The mummy guilt continues in ways that I never believed possible. When I see friends doing something with or making decisions about their baby that I personally don’t agree with, I think, “Is it directly endangering the baby’s life? No? Maybe I should mind my own business then.” Apparently, that’s not a common sentiment. (Not even from the very people I’ve held my own tongue with.)
I’ve seen women castigated for electing a caesarean, even when they have sound medical reasons, and being told they’re “too posh to push”. (Most of these things are, of course, done online, from people who wouldn’t dare say it to their face.) And on the flipside, I’ve seen women who intend a natural birth being talked out of it as natural is “barbaric”. (Encouragement is usually not a big thing with guilt-trippers.)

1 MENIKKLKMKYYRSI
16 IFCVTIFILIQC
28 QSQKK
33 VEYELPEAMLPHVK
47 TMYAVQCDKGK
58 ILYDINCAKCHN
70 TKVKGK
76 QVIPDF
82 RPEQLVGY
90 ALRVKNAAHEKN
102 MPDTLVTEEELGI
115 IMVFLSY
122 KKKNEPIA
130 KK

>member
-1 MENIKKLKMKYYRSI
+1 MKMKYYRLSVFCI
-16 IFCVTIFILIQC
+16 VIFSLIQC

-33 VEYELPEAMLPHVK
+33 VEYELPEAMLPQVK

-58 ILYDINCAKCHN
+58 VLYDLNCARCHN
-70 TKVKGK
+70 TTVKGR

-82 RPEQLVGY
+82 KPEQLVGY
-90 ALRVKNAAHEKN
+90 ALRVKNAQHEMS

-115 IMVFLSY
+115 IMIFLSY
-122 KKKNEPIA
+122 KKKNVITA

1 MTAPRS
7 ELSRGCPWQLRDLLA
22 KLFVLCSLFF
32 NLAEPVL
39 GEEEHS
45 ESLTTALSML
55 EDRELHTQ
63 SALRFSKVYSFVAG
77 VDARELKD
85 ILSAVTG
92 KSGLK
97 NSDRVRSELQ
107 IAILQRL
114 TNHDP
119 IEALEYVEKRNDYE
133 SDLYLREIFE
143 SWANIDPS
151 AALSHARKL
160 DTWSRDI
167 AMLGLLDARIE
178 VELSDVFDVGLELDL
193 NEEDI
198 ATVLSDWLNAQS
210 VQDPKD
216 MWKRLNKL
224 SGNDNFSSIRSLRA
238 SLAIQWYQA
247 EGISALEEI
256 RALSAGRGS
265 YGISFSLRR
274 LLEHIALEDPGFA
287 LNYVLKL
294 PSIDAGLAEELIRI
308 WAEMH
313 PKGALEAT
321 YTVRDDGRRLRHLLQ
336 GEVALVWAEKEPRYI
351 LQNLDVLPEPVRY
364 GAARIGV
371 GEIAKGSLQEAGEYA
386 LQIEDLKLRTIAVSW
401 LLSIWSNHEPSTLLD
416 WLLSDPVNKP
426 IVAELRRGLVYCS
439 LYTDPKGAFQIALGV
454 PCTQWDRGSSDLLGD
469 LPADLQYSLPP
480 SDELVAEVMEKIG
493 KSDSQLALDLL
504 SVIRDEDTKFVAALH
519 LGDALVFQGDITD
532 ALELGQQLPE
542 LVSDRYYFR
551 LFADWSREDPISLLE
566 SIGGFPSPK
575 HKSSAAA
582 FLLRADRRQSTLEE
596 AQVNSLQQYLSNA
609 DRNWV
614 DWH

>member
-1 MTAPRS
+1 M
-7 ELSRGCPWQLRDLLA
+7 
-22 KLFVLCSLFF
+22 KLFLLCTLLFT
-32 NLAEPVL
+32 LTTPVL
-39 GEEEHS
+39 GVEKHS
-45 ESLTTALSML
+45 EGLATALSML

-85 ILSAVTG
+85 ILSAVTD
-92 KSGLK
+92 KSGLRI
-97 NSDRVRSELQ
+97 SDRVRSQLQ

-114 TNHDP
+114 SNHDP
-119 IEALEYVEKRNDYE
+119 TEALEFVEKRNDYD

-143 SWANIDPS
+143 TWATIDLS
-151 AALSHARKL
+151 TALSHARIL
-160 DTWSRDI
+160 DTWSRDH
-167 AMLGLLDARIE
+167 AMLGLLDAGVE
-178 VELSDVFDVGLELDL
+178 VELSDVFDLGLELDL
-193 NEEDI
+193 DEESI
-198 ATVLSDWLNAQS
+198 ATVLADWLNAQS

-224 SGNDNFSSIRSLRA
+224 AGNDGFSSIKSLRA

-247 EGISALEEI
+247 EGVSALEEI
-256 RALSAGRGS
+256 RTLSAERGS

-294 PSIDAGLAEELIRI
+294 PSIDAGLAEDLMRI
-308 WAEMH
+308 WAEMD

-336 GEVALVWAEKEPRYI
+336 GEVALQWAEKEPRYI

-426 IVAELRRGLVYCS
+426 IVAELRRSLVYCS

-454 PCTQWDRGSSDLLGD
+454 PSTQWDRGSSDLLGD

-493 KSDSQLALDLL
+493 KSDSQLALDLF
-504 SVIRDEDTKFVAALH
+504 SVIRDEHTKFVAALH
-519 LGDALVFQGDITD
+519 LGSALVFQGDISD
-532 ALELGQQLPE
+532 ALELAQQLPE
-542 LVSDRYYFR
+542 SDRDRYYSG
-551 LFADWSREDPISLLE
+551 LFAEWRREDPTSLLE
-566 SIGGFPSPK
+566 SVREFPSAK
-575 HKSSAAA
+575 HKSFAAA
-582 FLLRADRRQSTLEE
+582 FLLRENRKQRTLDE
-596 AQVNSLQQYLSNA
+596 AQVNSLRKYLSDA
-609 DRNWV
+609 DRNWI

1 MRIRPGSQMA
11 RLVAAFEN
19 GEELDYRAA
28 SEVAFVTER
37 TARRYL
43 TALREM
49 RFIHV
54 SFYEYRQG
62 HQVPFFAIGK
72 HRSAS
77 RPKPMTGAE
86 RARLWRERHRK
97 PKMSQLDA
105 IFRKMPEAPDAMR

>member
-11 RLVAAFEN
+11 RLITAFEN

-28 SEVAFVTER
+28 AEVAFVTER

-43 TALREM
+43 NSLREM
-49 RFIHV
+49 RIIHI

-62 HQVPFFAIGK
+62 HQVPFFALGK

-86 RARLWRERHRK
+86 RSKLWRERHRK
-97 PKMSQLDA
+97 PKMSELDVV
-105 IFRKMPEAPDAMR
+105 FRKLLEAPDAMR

Everyone apparently has the right to know if you’re going to breastfeed or formula feed. If you say formula, watch out. If you say breast, you will be asked how long for, and told either it’s not long enough (WHO currently recommends 2.5 years), or that you should only aim for six months because you’ll be sick of it by then. (Like I said … encouragement is not the theme.) Some women, incredibly, have even been told they’re selfish for breastfeeding, because it takes bonding away from other family members, and now the grandparents will have to wait to babysit overnight until you have finished producing booby juice naturally, like HOW COULD YOU TAKE THAT AWAY FROM THEM. (I can’t imagine that when I’m a grandmother, the first thing on my mind will be, “Yay, I would love my sleep disturbed every couple of hours by a newborn again, and please make the nappies extra-pooey because I MISS THAT SO MUCH!”)